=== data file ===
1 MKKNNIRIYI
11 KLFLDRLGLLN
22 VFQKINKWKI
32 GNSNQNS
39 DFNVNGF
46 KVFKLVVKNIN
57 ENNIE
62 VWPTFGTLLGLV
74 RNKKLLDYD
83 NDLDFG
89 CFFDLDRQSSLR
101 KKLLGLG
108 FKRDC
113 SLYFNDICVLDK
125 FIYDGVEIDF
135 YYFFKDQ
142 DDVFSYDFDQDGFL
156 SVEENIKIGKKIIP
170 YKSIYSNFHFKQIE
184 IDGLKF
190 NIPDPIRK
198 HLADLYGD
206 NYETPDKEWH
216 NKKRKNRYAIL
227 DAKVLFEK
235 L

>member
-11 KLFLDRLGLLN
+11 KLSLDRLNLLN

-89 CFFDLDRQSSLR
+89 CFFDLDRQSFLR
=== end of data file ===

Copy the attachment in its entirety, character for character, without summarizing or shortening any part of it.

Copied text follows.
1 MKKNNIRIYI
11 KLFLDRLGLLN
22 VFQKINKWKI
32 GNSNQNS
39 DFNVNGF
46 KVFKLVVKNIN
57 ENNIE
62 VWPTFGTLLGLV
74 RNKKLLDYD
83 NDLDFG
89 CFFDLDRQSSLR
101 KKLLGLG
108 FKRDC
113 SLYFNDICVLDK
125 FIYDGVEIDF
135 YYFFKDQ
142 DDVFSYDFDQDGFL
156 SVEENIKIGKKIIP
170 YKSIYSNFHFKQIE
184 IDGLKF
190 NIPDPIRK
198 HLADLYGD
206 NYETPDKEWH
216 NKKRKNRYAIL
227 DAKVLFEK
235 L

>member
-11 KLFLDRLGLLN
+11 KLSLDRLNLLN

-89 CFFDLDRQSSLR
+89 CFFDLDRQSFLR